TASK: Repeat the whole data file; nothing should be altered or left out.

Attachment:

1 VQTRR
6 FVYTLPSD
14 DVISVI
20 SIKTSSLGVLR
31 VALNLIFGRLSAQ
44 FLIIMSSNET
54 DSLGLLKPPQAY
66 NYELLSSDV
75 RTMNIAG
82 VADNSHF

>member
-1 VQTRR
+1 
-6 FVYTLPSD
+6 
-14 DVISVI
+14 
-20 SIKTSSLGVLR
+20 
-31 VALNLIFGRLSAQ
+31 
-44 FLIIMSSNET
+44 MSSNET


1 VQTRR
6 FVYTLPSD
14 DVISVI
20 SIKTSSLGVLR
31 VALNLIFGRLSAQ
44 FLIIMSSNET
54 DSLGLLKPPQAY
66 NYELLSSDV
75 RTMNIAG
82 VADNSHF

>member
-1 VQTRR
+1 
-6 FVYTLPSD
+6 
-14 DVISVI
+14 
-20 SIKTSSLGVLR
+20 
-31 VALNLIFGRLSAQ
+31 
-44 FLIIMSSNET
+44 MSSNET